Prairie Warbler Portrait

It’s rainy, windy, and cool here on April 26 at Land Between the Lakes, Kentucky. So I’ve been holed-up at the local public library, busying myself with editing and posting videos and sound recordings.

I”ve just pulled together some nice clips of a Prairie Warbler that I gathered a few days ago. This male’s buzzy, up-slurred song has a very fast pulse rate. He was quite cooperative, allowing me to get some terrific views:

placeholder image for Prairie Warbler clip

Prairie Warblers are common over much of the East, preferring to breed in shrubby, overgrown fields and similar areas. The most familiar song pattern is a series of buzzy notes that rise in pitch from beginning to end. There is a lot of variation—sometimes the buzzes within a song are given slow enough to count and at other times (such as with the individual in the video) they are delivered too rapidly to discern.

Males may also sing complex songs composed of two parts. In the following example, which I recorded at Land Between the Lakes during my first visit in 1988 (holy smoke, that was a long time ago), the song begins with a series of clear musical notes that transform into higher buzzy notes at the end:

Songs of a Prairie Warbler – recorded 17 May 1988 by Lang Elliott at Land Between the Lakes, Kentucky.


  1. Excellent videos and recording! I didn’t know Prairie Warblers could make songs like the one in the recording. In Michigan, the Prairie Warbler is a rare migrant and very rare breeder, with scattered breeding populations throughout the state. The closest one to my house is a colony at Warren Dunes State Park. I was there on May 26 this year, and I thought I saw one! It was bright yellow and seen for a glimpse in a pine tree, where, on the top of the tree, an Eastern Towhee was calling.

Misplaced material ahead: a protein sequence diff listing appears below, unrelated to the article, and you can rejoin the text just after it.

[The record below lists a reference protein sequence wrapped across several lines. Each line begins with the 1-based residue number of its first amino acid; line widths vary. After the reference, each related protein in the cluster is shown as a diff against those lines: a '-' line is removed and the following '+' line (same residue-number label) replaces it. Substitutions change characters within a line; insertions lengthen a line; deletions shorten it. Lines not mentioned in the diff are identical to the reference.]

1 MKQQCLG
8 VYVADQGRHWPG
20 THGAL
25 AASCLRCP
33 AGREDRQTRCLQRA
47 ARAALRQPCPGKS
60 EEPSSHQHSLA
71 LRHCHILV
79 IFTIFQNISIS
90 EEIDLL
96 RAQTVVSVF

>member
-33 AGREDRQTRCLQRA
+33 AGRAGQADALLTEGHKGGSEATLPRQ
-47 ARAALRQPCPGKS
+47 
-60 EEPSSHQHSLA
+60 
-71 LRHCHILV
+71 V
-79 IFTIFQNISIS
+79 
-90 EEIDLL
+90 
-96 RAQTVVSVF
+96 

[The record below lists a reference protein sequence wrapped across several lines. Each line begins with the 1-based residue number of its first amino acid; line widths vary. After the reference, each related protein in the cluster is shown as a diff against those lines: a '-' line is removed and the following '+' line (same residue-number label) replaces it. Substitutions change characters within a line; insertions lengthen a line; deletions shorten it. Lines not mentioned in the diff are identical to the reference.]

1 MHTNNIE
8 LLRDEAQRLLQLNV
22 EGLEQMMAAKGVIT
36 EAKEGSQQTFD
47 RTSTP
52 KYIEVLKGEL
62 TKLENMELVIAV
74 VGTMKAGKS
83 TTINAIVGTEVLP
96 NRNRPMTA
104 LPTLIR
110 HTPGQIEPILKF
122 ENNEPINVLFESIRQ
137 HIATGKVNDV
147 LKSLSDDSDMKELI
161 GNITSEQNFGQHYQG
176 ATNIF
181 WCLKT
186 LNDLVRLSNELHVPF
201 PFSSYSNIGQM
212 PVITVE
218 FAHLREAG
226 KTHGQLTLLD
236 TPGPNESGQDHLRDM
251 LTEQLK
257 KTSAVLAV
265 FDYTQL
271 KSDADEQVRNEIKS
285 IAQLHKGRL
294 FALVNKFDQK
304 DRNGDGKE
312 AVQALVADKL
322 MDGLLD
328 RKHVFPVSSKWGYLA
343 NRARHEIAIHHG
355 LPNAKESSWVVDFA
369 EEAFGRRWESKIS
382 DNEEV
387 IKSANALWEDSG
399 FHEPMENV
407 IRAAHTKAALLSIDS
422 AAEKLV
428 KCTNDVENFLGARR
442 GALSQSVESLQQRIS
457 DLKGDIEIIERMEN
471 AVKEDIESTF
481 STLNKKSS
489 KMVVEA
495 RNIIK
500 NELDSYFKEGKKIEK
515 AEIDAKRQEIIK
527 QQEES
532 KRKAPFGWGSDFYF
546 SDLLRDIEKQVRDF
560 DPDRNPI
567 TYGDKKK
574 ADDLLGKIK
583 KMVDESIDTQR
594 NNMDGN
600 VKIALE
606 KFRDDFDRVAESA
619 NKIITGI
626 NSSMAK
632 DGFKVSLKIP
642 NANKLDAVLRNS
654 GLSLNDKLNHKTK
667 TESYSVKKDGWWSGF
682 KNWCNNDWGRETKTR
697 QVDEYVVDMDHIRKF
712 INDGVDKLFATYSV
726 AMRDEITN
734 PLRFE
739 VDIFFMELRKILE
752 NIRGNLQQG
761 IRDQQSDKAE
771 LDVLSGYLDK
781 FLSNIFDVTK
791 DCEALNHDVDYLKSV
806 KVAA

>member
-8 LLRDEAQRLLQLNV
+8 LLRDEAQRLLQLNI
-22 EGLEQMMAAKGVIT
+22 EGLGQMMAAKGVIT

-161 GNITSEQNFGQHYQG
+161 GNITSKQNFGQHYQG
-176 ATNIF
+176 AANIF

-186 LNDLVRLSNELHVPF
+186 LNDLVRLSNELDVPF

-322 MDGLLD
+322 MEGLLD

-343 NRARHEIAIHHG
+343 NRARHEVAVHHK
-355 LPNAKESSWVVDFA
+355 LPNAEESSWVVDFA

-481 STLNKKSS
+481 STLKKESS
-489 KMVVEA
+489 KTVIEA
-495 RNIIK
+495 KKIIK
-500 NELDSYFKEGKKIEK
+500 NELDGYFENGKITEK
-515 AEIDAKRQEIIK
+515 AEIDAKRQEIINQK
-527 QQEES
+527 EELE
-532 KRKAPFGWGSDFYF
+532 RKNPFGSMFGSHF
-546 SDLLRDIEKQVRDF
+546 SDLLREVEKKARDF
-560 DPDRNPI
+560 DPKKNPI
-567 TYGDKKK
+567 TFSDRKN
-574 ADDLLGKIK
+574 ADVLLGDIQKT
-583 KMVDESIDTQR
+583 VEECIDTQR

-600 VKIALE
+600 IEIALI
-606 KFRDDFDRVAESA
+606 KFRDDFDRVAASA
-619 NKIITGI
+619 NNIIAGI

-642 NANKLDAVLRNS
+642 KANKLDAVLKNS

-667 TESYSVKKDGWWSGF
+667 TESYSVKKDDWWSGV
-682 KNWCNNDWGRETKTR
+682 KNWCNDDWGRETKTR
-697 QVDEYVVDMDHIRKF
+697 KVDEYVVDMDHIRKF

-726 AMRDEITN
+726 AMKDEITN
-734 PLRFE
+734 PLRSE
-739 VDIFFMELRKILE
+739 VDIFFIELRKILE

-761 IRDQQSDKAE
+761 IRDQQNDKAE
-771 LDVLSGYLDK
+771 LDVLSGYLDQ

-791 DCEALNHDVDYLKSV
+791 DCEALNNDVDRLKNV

2. Makes me remember our time last spring with Bob in the Arnot Forest. Sweet Prairie warbler morning. That was also the morning I almost ran into a coyote who set off the red squirrel I recorded…
    Can’t wait to join you soon!!!!

  3. Man you are cleaning up. This is wonderful. I always though that Prairie warblers looked as though they were up all night and had bags under their eyes.
    Terrific video! I can’t wait to watch this in HD.

  4. Hey Lang
    I’m hearing prairie warblers across the South, too. All I’ve heard so far are the buzzy songs. They’re the songs I think of as being the first songs males use when they come back, as they’re more the female advertising songs. When lots of males are back, most males start the morning dawn chorus with the more tonal songs. I had a student (Peter Houlihan) do a thesis on them. Very nice birds, nice songs.
    Just finished 925 miles of biking today, flying home tomorrow from Baton Rouge. . .
    Looking forward to hearing the northern spring.
    hugs to you . . . don

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